• We often have a dusting of snow, but this was the first time we’d had deep snow in years. The weather was more similar to February, when winter is at its most severe. We had a nice thaw that took most of it away, though. And another dusting came today, about an inch. Yes, expectations are important to maintain hope and optimism, but they can be too pointed or too specific in some cases. I’ve come to value surprises after all these years. The piano is coming into tune, but it will never be a great piano. It’s better than a digital, though. 🙂


  3. memories remembered are those little moments shared playing games, making crafty things and of course, drinking delicious hot drinks together. a wonderful story, Brenda. Merry Christmas to you and your loved ones. ♥


  4. I am glad our paths have crossed and intertwined. Your posts are really beautiful with thoughtful haikus, fairy tales and positive thoughts. This is a like an oasis of joy for when I get time to read your posts! Thanks and best wishes for the rest of the holiday season! Enjoy those children who are very accomplished and your love has nourished them. Hugs, Robin


    • Aww, I’m grateful, too, sister of my heart. Happy Solstice! Why let a holiday pass by? We are having our first thaw and it’s the longest day of the year. Woo-hoo! I’m keeping my fingers crossed that the ice storm misses us.


  5. Dang…if I had known you wanted a piano…but it does need some repair and it is an old upright. With a harpsichord adjustment… I’ve looked up some of those sites where one can get a free piano – but there are so many there all wanting good homes like puppies and kittens that it just isn’t worth it to add mine to the mix.

    You remind me, with this writing of the ‘Be careful what you wish for…’ adage. Just because she mentioned it in passing one year my sister got a set of drums! The look on her face is captured in a photograph – more surprised confusion than anything.
    And I honestly can’t tell you how long the drum set stuck around.

    Go sledding, have s’mores and hot chocolate and tell stories! Enjoy every minute of every day – hugs ~Jules


    • Absolutely. Tonight we watched the Year Without a Santa Claus, we had to watch the heat miser and cold miser twice. Now my boys want to be the misers for Halloween and I should be mother nature. LOL


      • A few years ago I worked in retail and one of the songs in the loop was the cold and heat miser songs!!! All day! For days. One year one of my sons wanted to be a grasshopper for Halloween… I actually did it. I think the misers will be just a tad easier 🙂 Good luck with that ‘Mother Nature!’


  6. I love your ironic Christmas. Pretty much sums up the reality in many ways but, like you say, lovely to spend the season with your children..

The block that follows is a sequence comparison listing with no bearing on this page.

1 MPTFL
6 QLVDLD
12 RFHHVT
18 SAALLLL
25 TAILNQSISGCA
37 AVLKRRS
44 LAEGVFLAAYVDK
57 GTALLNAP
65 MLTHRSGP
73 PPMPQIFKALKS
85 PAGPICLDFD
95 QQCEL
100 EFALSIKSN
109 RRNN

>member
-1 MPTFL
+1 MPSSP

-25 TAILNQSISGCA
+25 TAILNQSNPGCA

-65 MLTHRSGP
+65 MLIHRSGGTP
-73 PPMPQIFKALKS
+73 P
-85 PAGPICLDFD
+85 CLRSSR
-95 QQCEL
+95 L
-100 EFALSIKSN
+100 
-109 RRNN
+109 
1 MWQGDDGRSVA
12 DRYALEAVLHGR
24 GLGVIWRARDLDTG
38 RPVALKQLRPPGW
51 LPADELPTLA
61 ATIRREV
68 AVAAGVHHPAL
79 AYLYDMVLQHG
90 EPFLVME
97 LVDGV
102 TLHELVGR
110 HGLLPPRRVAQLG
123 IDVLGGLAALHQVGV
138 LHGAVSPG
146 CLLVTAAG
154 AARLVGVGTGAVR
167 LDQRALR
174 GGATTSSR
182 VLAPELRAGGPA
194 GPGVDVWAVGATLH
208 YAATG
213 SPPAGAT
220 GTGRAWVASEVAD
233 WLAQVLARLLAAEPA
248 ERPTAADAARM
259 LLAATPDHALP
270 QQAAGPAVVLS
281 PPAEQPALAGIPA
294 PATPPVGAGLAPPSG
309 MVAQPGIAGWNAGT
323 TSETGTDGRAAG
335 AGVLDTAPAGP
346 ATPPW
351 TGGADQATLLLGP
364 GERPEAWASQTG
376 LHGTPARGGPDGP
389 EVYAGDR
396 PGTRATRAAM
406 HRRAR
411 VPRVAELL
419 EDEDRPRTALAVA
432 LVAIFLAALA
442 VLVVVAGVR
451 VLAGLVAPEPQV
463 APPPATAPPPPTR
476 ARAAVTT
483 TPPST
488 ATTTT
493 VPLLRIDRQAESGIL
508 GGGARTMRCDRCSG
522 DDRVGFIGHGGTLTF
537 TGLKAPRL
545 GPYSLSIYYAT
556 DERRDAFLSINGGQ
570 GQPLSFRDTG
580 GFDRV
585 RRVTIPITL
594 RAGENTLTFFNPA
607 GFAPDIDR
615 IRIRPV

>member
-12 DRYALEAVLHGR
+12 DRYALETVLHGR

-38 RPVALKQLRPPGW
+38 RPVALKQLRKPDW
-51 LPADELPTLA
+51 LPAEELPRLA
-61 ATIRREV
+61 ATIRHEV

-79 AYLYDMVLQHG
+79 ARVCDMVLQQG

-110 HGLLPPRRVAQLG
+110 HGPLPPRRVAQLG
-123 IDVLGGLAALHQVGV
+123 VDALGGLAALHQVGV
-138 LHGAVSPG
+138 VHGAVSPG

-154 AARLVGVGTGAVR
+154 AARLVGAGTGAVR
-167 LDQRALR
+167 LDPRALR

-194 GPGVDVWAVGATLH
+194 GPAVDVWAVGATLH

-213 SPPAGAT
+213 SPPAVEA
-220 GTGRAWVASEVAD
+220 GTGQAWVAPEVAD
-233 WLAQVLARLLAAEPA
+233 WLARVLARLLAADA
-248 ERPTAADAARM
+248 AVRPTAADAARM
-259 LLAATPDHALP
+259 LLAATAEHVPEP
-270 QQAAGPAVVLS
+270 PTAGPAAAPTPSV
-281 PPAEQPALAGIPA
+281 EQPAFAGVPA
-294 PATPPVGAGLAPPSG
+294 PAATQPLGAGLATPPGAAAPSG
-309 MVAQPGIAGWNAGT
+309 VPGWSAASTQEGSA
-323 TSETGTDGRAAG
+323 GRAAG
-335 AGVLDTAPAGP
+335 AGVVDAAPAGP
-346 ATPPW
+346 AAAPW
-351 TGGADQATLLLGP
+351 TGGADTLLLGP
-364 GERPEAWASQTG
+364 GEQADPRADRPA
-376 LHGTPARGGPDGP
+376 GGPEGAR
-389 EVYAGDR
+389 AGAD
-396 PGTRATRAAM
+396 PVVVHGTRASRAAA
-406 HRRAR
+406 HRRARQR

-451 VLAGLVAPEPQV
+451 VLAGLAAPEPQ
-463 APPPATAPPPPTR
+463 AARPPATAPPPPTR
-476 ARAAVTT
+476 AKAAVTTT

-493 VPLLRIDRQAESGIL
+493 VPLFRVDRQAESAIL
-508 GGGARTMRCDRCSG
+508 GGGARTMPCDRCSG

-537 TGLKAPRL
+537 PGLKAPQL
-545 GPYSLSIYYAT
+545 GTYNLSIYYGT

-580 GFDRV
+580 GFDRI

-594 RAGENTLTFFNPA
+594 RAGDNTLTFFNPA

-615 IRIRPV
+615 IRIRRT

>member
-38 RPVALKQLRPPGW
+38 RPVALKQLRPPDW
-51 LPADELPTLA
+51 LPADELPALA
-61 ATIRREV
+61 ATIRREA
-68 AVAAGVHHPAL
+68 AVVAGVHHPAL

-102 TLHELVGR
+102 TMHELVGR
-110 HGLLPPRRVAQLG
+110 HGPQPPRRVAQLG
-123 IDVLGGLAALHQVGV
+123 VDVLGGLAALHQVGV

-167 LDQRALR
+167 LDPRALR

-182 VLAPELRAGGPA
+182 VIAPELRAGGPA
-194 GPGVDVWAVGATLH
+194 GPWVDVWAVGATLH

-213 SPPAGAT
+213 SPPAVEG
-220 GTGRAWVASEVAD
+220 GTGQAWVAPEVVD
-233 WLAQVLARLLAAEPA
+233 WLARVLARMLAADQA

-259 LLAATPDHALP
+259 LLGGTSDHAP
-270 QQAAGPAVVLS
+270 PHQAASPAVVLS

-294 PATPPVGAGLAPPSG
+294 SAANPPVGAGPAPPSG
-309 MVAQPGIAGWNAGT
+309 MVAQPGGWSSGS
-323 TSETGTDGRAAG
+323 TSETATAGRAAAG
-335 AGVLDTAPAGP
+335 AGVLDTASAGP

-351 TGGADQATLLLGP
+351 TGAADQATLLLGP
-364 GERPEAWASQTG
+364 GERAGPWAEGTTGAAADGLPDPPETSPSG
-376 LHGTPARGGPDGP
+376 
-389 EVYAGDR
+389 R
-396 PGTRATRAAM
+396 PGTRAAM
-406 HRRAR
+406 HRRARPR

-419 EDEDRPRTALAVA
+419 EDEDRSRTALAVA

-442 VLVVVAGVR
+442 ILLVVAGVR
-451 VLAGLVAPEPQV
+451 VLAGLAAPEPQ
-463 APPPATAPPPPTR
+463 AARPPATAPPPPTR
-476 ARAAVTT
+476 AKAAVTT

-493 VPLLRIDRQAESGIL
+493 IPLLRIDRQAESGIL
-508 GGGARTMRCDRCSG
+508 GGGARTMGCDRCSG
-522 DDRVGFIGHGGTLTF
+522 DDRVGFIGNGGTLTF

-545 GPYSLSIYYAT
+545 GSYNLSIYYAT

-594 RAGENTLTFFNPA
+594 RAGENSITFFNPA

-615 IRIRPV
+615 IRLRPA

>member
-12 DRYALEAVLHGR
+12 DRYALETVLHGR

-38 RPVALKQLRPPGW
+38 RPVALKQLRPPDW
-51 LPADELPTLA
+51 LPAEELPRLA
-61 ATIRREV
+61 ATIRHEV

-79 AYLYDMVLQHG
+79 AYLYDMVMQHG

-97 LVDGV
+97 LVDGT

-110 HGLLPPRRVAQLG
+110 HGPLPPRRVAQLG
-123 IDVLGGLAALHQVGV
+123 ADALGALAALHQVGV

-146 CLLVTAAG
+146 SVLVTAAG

7. I totally agree Brenda.we are probably more blessed than we care to admit. oh,my- That piano 🙂 sounds like the saga I went through a few years ago; I had this piano,which like you,I got from a very kind neighbour. It was totally out of tune,So I in my not so infinite wisdom,thought I would get a book on tuning,I even bought one of those tuning key things. I started tuning the strings,and what do you suppose happened? The string broke. And it would have cost me more to get the strings replaced than it would to buy a new piano 🙂 needless to say,I have been ‘Borrowing’ the use of my local Churches piano,ever since. Fantastic article. I love your writing style.


  8. Really enjoyable read and one that brought so many memories of less than perfect Christmas days to mind. Having no expectations is very difficult this time of year but nevertheless it is a good practice, for me anyways, to try having none. I hope your holidays are filled with moments to smile about both now and down the road.


    • LOL My Christmases never achieve perfect, but they always seem to achieve memorable. And lots of laughing, games and new toys. 🙂 I wish you lots of love this year, Brenda


  9. A lovely look at real Christmases! I hated the suspense too, but I’m busy creating it in my own children this year. I don’t spoil them often but this year I have gone to town a little. My daughter is sixteen two weeks after Christmas and my son just turned thirteen, and my eldest already flew the nest so I am making the most of the next few Christmases. Enjoy yours, and I hope you have a great year. x


  10. I have had white Christmases and I have had scorching-summer ones and I have discovered that Christmas is equally beautiful wherever I am – cold or hot – Happy Christmas Brenda and to all who surround your space with love and peace! May 2014 be the happiest EVER!


  11. Great post Brenda. They will appreciate your efforts at Christmas when they have their children and are trying to give them the best Christmas they can. These things usually come full circle. 🙂 Wishing you a Merry Christmas…Beth.


    • LOL, You are right! I am sure I was too hard on my parents. They always used to tell me that we didn’t know how good we have it. I’m sure now that they were right. 🙂


    • I like your Santa picture! I’m sure the kids will have good moments. They won’t get everything they want, but they are good kids and will have fun. 🙂 You take care, too! Brenda